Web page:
I have chosen this album not just because it is an amazing album but it is one of the few truly classic “live” albums and double albums that has ever been made.

Thin Lizzy – Live and Dangerous Track Listing (1978 Vertigo)

  • Jailbreak
  • Emerald
  • Soutbound
  • Rosalie
  • Side 2 – Dancing in the moonlight
  • Massacre
  • Still in Love with You
  • Johnny the Fox meets Jimmy the weed
  • Cowboy Song
  • The Boys are back in town
  • Don’t believe a word
  • Warrior
  • Are You Ready
  • Suicide
  • Sha-la-la
  • Baby Drives me Crazy
  • The Rocker

Originally released in 1978 as a double album to showcase the previous 2 tours following their incredibly successful recent studio albums Johnny the Fox and Bad Reputation that many Thin Lizzy fans would regard as their hayday. It showcases the talent of Scott Gorham, Brian Downey, Brian Robertson and Phil Lynott.

This album is best enjoyed on vinyl as many of this era are, but recent incarnations exist on CD and DVD remastered which do the recordings some justice.

The thing about Thin Lizzy that anyone investigating their back catalogue must understand is that they were a fantastic live act that had trouble creating their best sound in the studio.  Despite many excellent efforts, this album remains their highlight, capturing everything that was good about them.

It’s real benefit is within the mix and production that gets the balance between the “atmosphere” of the live event and the superb music.  This is one of the few live albums that you can imagine being at the venue watching the band.  The immediacy of the sound and the crowd gives it an atmosphere so many live albums simply do not have.

Live albums generally fall into 2 categories, either a lame excuse for a greatest hits album “live”, or an attempt to give an impression of seeing the band live.  This album definitely falls into the latter category.

There was much controversy over this album with rumours over the “overdubs” carried out in the studio.  Originally the project was to produce another studio album with Toni Visconti but due to time constraints this was not possible so the editing of live material became the project instead.

As with many classic albums and songs the concept of “Live and Dangerous”, came about almost by accident and became a rock phenomenon and would be the defining record of the band.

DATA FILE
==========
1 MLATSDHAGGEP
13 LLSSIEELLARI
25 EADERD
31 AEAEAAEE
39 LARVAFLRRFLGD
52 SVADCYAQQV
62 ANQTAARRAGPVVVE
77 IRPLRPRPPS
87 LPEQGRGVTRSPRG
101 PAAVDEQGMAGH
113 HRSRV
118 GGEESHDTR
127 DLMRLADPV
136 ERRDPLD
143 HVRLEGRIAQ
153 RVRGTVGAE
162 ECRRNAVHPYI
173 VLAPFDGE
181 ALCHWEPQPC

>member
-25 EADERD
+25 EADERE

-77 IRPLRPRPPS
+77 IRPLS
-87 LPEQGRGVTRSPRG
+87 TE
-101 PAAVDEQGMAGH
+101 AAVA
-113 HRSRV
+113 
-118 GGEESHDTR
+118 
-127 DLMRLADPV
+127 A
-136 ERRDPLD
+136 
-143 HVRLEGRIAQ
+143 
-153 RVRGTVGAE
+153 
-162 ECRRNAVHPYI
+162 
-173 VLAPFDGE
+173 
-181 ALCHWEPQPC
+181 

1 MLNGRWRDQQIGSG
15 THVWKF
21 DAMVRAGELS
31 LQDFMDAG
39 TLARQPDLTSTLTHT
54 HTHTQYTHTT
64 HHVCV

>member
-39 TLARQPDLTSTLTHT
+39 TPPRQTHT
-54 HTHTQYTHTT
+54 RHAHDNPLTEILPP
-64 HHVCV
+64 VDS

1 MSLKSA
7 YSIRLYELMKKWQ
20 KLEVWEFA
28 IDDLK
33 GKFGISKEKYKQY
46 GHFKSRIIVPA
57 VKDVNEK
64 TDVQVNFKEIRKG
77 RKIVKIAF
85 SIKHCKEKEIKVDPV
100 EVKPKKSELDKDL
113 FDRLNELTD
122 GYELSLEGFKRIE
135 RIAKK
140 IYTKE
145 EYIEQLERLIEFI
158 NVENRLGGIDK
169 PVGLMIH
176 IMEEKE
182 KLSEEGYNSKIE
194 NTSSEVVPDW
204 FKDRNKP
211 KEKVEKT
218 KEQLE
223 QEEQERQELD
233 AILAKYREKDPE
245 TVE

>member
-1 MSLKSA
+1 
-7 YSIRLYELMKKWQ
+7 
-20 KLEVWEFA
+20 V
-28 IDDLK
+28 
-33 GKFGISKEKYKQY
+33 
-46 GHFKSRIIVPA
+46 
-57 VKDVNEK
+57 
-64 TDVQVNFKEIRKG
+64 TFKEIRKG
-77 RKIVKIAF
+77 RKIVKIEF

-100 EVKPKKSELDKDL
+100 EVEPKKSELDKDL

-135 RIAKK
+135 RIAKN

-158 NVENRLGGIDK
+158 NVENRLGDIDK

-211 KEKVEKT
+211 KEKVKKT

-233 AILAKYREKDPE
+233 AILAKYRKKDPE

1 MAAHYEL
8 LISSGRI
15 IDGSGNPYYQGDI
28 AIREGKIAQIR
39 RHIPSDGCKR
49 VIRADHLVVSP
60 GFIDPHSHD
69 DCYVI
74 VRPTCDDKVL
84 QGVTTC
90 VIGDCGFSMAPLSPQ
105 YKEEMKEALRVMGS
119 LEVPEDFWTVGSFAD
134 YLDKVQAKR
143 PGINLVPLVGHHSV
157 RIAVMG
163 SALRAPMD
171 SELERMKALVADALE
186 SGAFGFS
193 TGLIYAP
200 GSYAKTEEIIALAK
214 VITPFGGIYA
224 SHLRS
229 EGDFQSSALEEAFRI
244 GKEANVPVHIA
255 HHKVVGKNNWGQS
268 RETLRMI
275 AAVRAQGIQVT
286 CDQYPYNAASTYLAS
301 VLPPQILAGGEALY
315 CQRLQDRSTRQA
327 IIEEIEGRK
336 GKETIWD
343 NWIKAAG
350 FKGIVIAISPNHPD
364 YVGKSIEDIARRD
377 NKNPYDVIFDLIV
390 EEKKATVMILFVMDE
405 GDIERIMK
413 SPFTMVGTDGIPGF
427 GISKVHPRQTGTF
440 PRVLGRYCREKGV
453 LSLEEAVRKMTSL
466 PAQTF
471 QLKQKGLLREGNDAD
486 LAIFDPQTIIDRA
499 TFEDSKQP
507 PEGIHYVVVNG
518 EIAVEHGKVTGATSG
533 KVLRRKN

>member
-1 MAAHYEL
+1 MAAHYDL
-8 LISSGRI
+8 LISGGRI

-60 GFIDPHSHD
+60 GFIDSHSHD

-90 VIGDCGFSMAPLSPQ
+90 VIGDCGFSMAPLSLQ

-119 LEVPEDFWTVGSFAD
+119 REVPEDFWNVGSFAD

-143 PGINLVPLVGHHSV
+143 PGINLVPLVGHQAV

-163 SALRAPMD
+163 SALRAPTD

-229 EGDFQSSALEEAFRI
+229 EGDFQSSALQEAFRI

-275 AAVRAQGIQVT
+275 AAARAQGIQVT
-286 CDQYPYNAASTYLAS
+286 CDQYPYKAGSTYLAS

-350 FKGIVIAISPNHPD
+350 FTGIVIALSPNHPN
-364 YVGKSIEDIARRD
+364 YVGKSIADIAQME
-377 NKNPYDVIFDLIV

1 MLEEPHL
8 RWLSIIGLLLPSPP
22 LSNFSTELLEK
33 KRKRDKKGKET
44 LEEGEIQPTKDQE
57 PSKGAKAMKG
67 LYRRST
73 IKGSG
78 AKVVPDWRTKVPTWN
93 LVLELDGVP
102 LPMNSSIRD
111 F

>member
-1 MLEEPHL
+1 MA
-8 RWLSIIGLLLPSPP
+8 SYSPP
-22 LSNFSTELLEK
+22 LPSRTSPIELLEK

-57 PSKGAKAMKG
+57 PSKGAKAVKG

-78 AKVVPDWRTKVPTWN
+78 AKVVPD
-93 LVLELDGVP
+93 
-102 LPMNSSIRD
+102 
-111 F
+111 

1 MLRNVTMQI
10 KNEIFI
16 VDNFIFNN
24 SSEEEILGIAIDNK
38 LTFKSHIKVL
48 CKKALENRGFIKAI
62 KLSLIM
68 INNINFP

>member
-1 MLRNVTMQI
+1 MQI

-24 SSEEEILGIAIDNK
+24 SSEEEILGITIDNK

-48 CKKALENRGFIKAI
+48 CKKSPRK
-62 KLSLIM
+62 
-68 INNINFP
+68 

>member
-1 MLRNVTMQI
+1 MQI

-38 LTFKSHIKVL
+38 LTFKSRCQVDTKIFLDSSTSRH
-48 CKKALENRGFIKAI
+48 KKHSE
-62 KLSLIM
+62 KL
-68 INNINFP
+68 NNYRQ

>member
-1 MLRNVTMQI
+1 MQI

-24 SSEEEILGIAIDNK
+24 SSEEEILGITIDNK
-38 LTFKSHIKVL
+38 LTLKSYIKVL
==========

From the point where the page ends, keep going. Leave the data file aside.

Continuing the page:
It starts off in dramatic style with jailbreak and showcases the superb Emerald that became a stalwart of all Lizzy live performances.  Side one finishes with Rosalie, a Bob Seger cover which is excellent.

Side 2 begins with the simple but excellent slow number “Dancing in the Moonlight” and one of the highlights of the set “Still in Love with You”.  Side 3 is where the band hits it’s stride in a major way with the “Cowboy song”, “Boys are back in town” and “Don’t Believe A Word” all cranking up the volume, the latter being a reworking faster version of the song written with Gary Moore that appeared on his solo album Back on the Streets. Gary Moore would later join Lizzy again on probably their best studio album Black Rose.

Side 4 is where the sense of being in the venue really come alive with the sing- a-long “Baby Drives Me Crazy”, and ends the set on the “Rocker”.

This is a roller coaster ride of an album and is truly one of the greatest rock albums.

I had the good fortune to see the great man Phil Lynott live on the  Thin Lizzy Tour for the Renegade album.  I can say that “Live and Dangerous”, appears to be one of the few representations of a live band that rings true and gives the listener some sense of just how good they were.

If you only listen to one live album or one Thin Lizzy album in your life, make sure it is this one.


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2 responses to “THIN LIZZY – LIVE AND DANGEROUS: Classic Albums

  1. You probably know this, but much of the Live and Dangerous album was ”re-recorded” in the studio. They didn’t have the ability to get good live recordings back then. Saying that, I agree that it is one of the best live albums ever. I saw them at De Montfort Hall on this and their next tours, and distinctly remember how good they were. Can’t say that for all the bands I’ve seen.

    • Thanks for your comment.

      Yeah, some say 75% of it was re-recorded, others 25%, but the essential basics of the album certainly represents their live sound. Other albums of the time like UFO’s Strangers in the night also come close to this live album as amongst the best live albums around.

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